Tag Archives: Mind

Are You Really Paying Attention?

Instant Partner

The other day I was hanging out with a friend of mine on this lake. Not really on the lake, next to it. There was this restaurant with an outdoor bar near one of the shores, or edges, or whatever you all the border between the lake the land.

We were watching all the people that were jet skiing, water-skiing, and boating. There seemed to be quite a few recreationists using motorized assistance in their recreational endeavors. There wasn’t much wind, so we didn’t see any wind surfers. There were a few swimmers, but for the most part, everybody had some kind of mechanized tool to assist them in their recreation. Then we saw something particularly strange. Something that both my friend and I had to do a double take, stop mid way through our conversation, and ask each other to verify what we’d just seen, to make we hadn’t slipped into some shared hallucination.

It’s kind of like when your brain is on autopilot, and starts to use your stored memories of what is going on around you to create the representation of reality, and then something completely upsets the system. They’ve done plenty of high level studies, using brain scans and cat scans and all kinds of other scans and when we are awake and conscious, up to fifty percent of everything we see, feel, hear, taste, and smell (all the data coming in through our five senses) is generated internally. Like when you go back to a web page without refreshing your browsers. You’re really looking at the website as it really is, only the way it was when you first surfed there five or ten minutes ago.

Like if you have a Yahoo! Email account, and you go to the Yahoo! Homepage, you’ll see so many messages in your inbox. Then if you surf someplace else, and then come back to Yahoo, you might not see any increase in mail, even though your buddy just sent you an email. Once you refresh your browser, you’ll see the new mail.

Scientists believe the brain works in the same way. If you are in a familiar environment, and the things around you aren’t changing all that much, your brain will start to rely on your stored memories to create what you think you see around you, rather than what is actually going on. So when something strange or out of the ordinary happens, your brain has to refresh it’s browser, and that can be a weird feeling.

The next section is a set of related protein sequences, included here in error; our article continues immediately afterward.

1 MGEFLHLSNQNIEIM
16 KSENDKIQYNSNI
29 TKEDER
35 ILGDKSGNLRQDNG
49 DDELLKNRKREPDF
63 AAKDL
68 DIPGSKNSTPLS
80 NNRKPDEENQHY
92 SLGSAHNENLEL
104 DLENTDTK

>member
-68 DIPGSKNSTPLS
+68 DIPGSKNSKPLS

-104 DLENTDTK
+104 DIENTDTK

Especially if that strange thing happens quickly, before your brain can refresh itself to catch up on what is really going on. Your brain doesn’t like to work very hard (or maybe that’s just me) so it will usually defer to stored memories whenever possible. It doesn’t like to continually “see” what is really going on unless it has to.

Many experiments bear this out. This is a reason why eyewitness testimony is the weakest link in any criminal case. One example of this is an experiment where they had a “criminal” come in and steal a professor’s briefcase during a lecture. Later, when they interviewed the students, the description of the “criminal” was all over the place. Some said tall, some said short, there wasn’t even any agreement on what ethnicity he was or even what color clothes he was wearing. Everybody seemed to base what they “saw” on their own experience with criminals, be it in real life or from watching criminals on TV.

There are all kinds of cool optical illusions that make use of this seeming limit on the brain. But is it really a limitation? What the brain in accuracy and detail, it more than makes up in speed. Our brains have evolved over hundreds of millions of years to deliver split second life and death decisions based on quickly changing data. Those that had slower brains, that sat around to contemplate things, didn’t last very long.

Those that had quick brains that decided when to run and when to fight, lived long enough to pass on those genes. So today we are left with a brain that is incredibly fast, but sometimes makes errors in reality detection. Sometimes we have to force ourselves to “refresh our browsers” to see what is really going on around us, rather then relying on assumptions and guesses.

Which is kind of what my friend and I did at the lake. It only happened because there was a momentary lull in our conversation, and we happened to be looking out over the lake at the same time, and toward the same spot. There was this guy on this Jet Ski that would jump out of the water, and then dive back in. He would dive completely under the water, Jet Ski and all, and then come back up a few meters later. Not such a big deal, as I’ve seen this in Jet Ski shows before.

But what we both saw was that this guy a was on a jet ski, by himself, and jumped up in the air, and then dove into the water, like normal, but when he came out there was a girl on the jet ski with him. As soon as we both saw that, we completely lost track of our conversation, and then asked each other if we both saw what we think we saw. After we verified that we both saw the same thing, we then focused intently on the water, specifically the area of this strange occurrence.

We weren’t exactly sure, but this “couple” did a few more tricks, and then both rode to the side of the lake, and as they did so a bunch of people were clapping and taking photos. It appeared to be some kind of show that was sponsored by a liquor company, who was hosting a big lakeside party that evening.